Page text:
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Storytelling
and
Handy Worksheets

Now that we have looked at how to get the best from our cameras and smartphones, it's time to really think about the images that you want and need to create to tell the story of the things that you make and sell.

The Maker Inspiration Sheet

I've spent a long time looking at what makers share on Instagram and I've distilled what I've found down into this handy worksheet. I hope it will give you some ideas for images you could be capturing of you, your process and the things you create.

Print it out, stick it on your wall near your desk, and any time you are thinking "what shall I take a photograph of today?" you can look up, and get inspired.

There's probably a year's worth of photos here, and next week we'll be delving into these themes a little more.

For now, does something jump out that you could take a photo of today and share? Are you in your studio or at your maker table today? Have a read and see if you can capture one of these themes in a single image!

Or if you have some time to think about it, use one of these themes combined with one the lessons?

The story planner sheet

A story has a middle, a beginning and an end. So does anything you make. Are you about to start making something next week?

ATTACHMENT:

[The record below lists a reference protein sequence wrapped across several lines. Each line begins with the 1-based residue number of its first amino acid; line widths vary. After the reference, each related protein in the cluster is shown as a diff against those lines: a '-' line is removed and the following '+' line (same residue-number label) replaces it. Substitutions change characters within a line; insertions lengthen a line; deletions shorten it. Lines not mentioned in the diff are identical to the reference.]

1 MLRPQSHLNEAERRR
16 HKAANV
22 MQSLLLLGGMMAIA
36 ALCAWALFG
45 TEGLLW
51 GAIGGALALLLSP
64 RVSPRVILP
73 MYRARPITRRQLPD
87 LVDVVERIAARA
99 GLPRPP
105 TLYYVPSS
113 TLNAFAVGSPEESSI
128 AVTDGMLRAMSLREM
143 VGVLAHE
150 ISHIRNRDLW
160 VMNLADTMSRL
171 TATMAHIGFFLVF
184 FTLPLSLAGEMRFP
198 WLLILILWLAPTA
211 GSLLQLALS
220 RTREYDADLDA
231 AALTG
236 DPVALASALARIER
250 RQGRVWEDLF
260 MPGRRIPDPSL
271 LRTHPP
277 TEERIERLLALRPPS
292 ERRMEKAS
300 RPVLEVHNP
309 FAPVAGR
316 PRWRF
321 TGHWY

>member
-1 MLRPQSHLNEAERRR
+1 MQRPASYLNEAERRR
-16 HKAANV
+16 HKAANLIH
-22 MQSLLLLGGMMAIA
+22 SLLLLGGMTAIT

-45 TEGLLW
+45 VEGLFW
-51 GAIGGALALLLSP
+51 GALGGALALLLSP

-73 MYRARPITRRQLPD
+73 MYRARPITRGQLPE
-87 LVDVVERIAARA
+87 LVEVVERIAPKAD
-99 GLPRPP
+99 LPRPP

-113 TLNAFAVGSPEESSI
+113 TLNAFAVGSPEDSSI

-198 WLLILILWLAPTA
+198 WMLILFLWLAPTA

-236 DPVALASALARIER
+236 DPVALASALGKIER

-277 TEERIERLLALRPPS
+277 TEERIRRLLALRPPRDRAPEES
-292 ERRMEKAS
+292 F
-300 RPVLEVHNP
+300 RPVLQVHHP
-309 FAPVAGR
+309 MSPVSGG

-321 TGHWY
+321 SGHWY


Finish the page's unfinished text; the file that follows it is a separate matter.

I've made a very simple planner to help you tell a quick visual story of the thing you are making. Use some of the inspiration from the first sheet, then plan out a set of images you might need to capture to tell the story of you creating something. You'll shoot three images, three times through the process of creating the thing you are going to work on. Again, print it out and put it on your wall so you don't forget!

Three images at the beginning. Three in the middle. Three at the end.

You'll likely shoot more than that, but what I want you to aim for is a set of nine images that would work on Instagram or in a blog post.

This is a project that will probably run through the whole week, or longer depending on how long it takes you to go from beginning to end on the things you make.

If you are using Instagram I'd also like you to try noting down how many likes you get on the different types of image that you share there. On the right of the worksheet there's a column for "24 hour likes", which is how many likes you received after 24 hours. It's a rough guide of how much your audience appreiciate the images you share, and it can help you when you're looking back to work out what went down well and what didn't.

These worksheets and the next few lessons will help you to create beautiful and engaging images that tell your stories. For now I'd just like you to start thinking about the kinds of images you might need to capture if you wanted to show someone "beginning to end" in a blog post or on social media.

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